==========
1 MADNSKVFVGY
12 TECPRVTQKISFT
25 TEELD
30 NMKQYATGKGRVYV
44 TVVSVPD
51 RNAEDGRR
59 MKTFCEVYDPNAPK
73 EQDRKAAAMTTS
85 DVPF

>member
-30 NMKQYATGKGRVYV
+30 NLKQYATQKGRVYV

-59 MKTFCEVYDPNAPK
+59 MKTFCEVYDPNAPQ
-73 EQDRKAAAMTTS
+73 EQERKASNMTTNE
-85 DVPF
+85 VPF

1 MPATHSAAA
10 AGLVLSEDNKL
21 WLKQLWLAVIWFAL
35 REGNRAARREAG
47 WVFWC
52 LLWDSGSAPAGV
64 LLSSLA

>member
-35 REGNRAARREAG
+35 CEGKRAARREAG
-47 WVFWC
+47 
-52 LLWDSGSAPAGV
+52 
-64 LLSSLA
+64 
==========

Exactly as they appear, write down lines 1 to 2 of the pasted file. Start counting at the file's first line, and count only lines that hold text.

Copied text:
1 MADNSKVFVGY
12 TECPRVTQKISFT